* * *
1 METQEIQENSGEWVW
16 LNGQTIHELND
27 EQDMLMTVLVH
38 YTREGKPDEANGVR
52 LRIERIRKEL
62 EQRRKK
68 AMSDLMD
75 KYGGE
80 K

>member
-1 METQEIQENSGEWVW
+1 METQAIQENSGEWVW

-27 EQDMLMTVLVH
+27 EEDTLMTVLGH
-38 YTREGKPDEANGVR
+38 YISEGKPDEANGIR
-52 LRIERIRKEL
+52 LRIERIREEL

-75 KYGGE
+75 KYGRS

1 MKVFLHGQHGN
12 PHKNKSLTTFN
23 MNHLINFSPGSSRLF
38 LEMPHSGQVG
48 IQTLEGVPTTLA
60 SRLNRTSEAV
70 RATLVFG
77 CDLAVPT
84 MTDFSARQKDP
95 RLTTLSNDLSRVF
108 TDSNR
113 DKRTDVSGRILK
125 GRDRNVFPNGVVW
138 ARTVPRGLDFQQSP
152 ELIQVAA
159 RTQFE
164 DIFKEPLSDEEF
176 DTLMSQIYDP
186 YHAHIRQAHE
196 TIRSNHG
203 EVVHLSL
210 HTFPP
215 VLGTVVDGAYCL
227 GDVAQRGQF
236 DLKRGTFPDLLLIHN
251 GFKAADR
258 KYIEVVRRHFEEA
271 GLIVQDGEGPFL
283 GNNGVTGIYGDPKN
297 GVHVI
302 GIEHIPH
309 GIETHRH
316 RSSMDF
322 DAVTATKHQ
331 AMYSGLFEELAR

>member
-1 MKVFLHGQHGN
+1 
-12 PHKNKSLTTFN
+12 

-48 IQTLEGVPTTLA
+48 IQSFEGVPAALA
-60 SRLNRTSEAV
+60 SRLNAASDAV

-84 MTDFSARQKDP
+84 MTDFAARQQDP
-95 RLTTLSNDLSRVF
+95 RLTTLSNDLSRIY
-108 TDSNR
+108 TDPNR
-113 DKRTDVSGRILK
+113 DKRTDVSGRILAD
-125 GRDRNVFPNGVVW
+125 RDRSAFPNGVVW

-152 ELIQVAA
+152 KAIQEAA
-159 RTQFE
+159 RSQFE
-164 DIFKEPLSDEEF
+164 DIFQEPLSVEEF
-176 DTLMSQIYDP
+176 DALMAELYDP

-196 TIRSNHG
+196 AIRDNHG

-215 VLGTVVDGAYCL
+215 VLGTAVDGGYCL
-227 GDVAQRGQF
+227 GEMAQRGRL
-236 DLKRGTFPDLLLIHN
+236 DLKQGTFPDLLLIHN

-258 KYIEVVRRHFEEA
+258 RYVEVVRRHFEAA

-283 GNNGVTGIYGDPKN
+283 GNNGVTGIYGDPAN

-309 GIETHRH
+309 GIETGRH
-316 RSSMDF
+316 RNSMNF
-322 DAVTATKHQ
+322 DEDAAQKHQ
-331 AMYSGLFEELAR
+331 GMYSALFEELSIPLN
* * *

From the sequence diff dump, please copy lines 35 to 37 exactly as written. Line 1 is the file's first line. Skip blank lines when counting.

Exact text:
152 ELIQVAA
159 RTQFE
164 DIFKEPLSDEEF